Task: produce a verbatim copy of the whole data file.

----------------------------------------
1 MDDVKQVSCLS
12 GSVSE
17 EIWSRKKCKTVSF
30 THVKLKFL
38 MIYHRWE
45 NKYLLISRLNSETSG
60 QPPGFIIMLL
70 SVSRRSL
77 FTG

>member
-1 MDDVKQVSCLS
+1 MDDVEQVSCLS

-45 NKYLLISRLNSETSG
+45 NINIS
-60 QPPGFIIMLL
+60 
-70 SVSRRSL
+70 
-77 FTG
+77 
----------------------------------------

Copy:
1 MDDVKQVSCLS
12 GSVSE
17 EIWSRKKCKTVSF
30 THVKLKFL
38 MIYHRWE
45 NKYLLISRLNSETSG
60 QPPGFIIMLL
70 SVSRRSL
77 FTG

>member
-1 MDDVKQVSCLS
+1 MDDVEQVSCLS

-45 NKYLLISRLNSETSG
+45 NINIS
-60 QPPGFIIMLL
+60 
-70 SVSRRSL
+70 
-77 FTG
+77 